The Chicago Bears have their quarterback of the future in Justin Fields. Nobody really questions that. I certainly don’t. However, the question remains — how long before he takes over, and are the Bears even capable of effectively developing a quarterback?
We all know the Patrick Mahomes story. Now arguably the best quarterback in the NFL, with an MVP, a Super Bowl ring, and another Super Bowl appearance on his resume after only four years in the NFL, he sat on the bench as a rookie behind entrenched veteran starter Alex Smith. Bears head coach Matt Nagy was the offensive coordinator for the Chiefs during the year Mahomes sat.
While some will speculate that the Bears will want to take a similar patient approach to their new signal caller, the differences are pretty stark. Before entering the NFL, Mahomes had never taken a snap from under center. He also struggled with some of the basics, like operating a huddle and calling plays.
“He started screaming the plays, and the defense could hear him on the other side because he had never called a play call in a huddle before,” Nagy said earlier this month. “Those are the little things we all think we can get up and do that these kids haven’t done — getting a snap from under center, doing different things there. So those small little processes take time. Once we get that, you can play faster and faster.”
Fields, on the other hand, operated from under center and ran a much more pro-ready offense at Ohio State than Mahomes did at Texas Tech.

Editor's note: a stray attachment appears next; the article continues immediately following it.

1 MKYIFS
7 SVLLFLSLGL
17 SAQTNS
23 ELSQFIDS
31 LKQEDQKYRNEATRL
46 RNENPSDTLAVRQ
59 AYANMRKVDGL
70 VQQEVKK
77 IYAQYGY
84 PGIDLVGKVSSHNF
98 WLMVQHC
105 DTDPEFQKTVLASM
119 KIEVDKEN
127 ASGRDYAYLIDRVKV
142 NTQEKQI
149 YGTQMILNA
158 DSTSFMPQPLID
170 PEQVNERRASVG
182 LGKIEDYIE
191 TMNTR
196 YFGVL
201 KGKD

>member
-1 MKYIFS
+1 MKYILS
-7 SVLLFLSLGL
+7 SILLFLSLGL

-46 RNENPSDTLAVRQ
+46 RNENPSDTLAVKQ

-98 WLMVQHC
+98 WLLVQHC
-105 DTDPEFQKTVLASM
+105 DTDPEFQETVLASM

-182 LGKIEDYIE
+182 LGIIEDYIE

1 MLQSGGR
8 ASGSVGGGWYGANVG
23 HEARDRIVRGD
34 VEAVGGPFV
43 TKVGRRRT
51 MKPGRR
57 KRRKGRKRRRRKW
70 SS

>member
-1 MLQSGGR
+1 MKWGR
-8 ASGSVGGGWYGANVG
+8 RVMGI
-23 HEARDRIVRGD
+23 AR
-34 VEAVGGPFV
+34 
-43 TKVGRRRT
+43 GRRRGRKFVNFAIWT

Another difference — the Chiefs had Alex Smith at the helm, who had been the starting quarterback in Kansas City for four years before Mahomes was drafted in 2017. The Chiefs had the benefit of a veteran quarterback who knew the system, the playbook, the coaches, and had chemistry built in with his players. For the Bears after parting ways with Trubisky, though, they will have Fields and newly-signed QB Andy Dalton, neither of whom will enter the season with any of those familiarities. With both quarterbacks learning and building all of those nuances at the same time, the Bears have much less of a sure thing to lean on while Fields “gets ready.”
The Bears have never successfully developed a star quarterback. Ever. They’ve been snake-bitten by the position for their entire existence. Fields has the pedigree and the talent to change that, but it must be done correctly. What “correctly” is, however, is up for debate. Starting quarterbacks don’t sit and learn like they used to; the last successful example is, ironically, Mahomes. Of the top three quarterbacks drafted last year, Tua Tagovailoa is the only one that was not handed the keys fully, and he is now the one facing the most uncertainty — Joe Burrow and Justin Herbert both took over early and never relinquished the jobs.
If Fields enters rookie mini-camp this weekend and shows the poise and command that he’s notorious for, and then enters training camp in a couple months and shows understanding of the system and playbook, coupled with abilities and athleticism that Dalton simply does not have, then it will be hard for the Bears to not let the stallion out of the stable. Give him the reins, and don’t screw him up, Nagy.